Walking through the coats in a wardrobe, to be handed a lovely piece of Turkish delight, was the best entrance to church as I have had in a long, long time. This is Fitzroy and you can expect the unexpected but this was a particularly imaginative night. Just as well when you are thinking about CS Lewis's Narnia under the title The Gospel According To... The Wardrobe, The Witch and The Lion. This is one in a series that began a few years ago with rock musicians like Leonard Cohen, U2, Van Morrison etc before opening out in the arts to cover Les Miserables and Van Gogh. This evening that was a follow up to the Harry Potter night, just about a year ago, attracted an all age crowd of a couple of hundred and included the involvement of a seven year old who with sweet innocence acted Lucy as she arrived
in Narnia, a gaggle of nine and ten year olds who gave us a quiz on the Narnia series and a couple of teenagers who dramatized Lucy's siblings talking to the Professor (type cast for David Livingstone!) struggling with her far-fetched story about another land at the back of the wardrobe! Two screens, for clips, PowerPoint and scenery change, set the whole thing up in a most professional manner under
the production skills of Dave Thompson.
The change in the order of the three things in the title was very deliberate. The wonder of The Wardrobe set the scene. After young Indie Gilbert had led us through the fur coats to arrive in the presence of Mr. Tumnus, Philip Mateer spoke very personally about how reading The Lion, The Witch and the Wardrobe as a ten year old in a library van had left him with a feeling inside that he longed to
return to. He couldn't find the book a again until his time at Queens
University and a conversation over coffee led him back to the entire series and Lewis's other books on faith. He shared how that feeling or desire that Lewis conjured in him was what Lewis felt was our deep yearning for God. In his earlier introduction, Thompson had already spoken of Lewis's aim to create feelings of spirituality. Mateer's testimony was a witness to his success.
Next up was the Witch when we are all asked to stand for the arrival of her Imperial Majesty, Jadis, Queen of Narnia. Dressed as a frightening White Witch Gillian Fitch had us in the palm of her evil temptress' hands in a monologue that informed us of the foolishness of Aslan, the certainty of her ultimate victory and calling us to give her our allegiance! She seemed to feel we like the young son of Adam, Edmund, we were so weak that for a piece of Turkish delight we were hers! It was an effective portrayal in a Screwtape Letter kind of way but that might be another interesting Fitzroy evening!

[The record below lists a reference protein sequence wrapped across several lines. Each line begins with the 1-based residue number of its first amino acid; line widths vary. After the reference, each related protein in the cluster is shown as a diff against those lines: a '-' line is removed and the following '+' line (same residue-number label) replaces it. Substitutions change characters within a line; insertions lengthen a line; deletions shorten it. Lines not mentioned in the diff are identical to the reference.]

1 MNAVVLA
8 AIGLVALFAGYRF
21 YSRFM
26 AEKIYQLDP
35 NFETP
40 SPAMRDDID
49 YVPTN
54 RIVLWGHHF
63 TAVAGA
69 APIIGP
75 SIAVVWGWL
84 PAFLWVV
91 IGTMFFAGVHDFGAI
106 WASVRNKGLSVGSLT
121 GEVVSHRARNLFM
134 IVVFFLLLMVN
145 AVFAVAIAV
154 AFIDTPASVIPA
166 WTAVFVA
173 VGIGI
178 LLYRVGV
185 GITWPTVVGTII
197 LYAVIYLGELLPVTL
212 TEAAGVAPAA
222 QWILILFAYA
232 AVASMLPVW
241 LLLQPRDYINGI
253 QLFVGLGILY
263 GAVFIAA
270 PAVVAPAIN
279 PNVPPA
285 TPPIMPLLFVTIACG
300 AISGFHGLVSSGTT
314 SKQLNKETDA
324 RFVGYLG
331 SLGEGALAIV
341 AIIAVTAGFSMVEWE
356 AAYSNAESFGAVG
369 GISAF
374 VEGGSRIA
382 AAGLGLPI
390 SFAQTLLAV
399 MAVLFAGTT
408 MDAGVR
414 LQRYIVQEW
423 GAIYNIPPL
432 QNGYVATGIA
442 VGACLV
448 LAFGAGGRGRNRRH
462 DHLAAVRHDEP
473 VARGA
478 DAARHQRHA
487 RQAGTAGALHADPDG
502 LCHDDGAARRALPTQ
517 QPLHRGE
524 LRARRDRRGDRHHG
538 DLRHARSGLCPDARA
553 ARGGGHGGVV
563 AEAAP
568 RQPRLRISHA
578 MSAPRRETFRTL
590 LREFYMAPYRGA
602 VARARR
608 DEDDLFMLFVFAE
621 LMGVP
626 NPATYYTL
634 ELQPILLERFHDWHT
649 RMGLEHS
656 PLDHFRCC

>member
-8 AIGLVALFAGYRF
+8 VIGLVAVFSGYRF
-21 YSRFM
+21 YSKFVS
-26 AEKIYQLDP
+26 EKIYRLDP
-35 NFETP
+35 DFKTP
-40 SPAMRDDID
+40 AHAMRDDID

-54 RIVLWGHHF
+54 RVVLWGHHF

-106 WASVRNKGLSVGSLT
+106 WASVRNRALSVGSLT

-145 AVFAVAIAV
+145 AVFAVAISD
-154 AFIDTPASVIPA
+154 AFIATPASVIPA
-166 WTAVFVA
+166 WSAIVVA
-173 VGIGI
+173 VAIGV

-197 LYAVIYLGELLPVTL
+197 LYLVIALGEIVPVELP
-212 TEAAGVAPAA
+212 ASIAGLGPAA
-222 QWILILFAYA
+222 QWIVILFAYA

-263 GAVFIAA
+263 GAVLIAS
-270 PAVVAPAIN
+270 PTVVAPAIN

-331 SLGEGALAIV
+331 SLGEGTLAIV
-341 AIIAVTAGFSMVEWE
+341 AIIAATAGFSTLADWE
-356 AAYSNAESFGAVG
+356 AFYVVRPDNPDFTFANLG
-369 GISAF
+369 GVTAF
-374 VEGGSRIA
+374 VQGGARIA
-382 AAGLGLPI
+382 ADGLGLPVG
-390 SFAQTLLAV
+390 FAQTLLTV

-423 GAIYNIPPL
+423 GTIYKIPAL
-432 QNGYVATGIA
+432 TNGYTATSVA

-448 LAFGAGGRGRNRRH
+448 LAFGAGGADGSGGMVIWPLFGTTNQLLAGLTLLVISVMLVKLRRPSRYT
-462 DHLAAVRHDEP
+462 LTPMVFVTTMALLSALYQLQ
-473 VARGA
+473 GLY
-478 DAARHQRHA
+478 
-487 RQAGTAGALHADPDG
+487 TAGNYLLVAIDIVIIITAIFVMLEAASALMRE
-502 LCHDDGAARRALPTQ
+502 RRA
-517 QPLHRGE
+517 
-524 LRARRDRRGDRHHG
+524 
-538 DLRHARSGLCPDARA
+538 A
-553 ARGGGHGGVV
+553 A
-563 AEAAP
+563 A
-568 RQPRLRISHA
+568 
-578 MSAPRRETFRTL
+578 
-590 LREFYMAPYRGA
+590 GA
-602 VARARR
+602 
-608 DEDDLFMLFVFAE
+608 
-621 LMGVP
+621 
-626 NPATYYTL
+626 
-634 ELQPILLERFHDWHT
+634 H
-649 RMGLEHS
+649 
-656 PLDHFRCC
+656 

So, to The Lion, Aslan! With clips of the movie we watched The Witch kill Aslan and then Aslan being raised to life again. Sarah Patterson then did a magnificent job of unpacking the Christian theology of these events. A reading of Isaiah 53 fitted perfectly. What struck me most about this lovely reflection was not just that Narnia changed and the snow started melting but how Edmund the traitor was
transformed and how Aslan tells the other children to not remember his misdemeanour. Also I was also struck at Aslan telling the children that they would know him with another name in the ‘real’ world.
Thompson had spoken at the outset of how Lewis had started his fantasy hoping to sneak past the dragons at the door. I had always thought that he meant the secular culture when he spoke of who he wanted the fairy tale to sneak past. It seems it might have been the
dull religion of his childhood! If that was the case he did it tonight. Whether being introduced to the Narnia Chronicles for the very first time or a young person who has been gripped by the movies or those of us who have been journeying with it for many years we all went home warm with the wonder of that wardrobe, delighted that the White Witch's deep magic was overthrown by a deeper magic that went back beyond the dawn of time and a picture of Aslan that made him not at all safe but very, very good!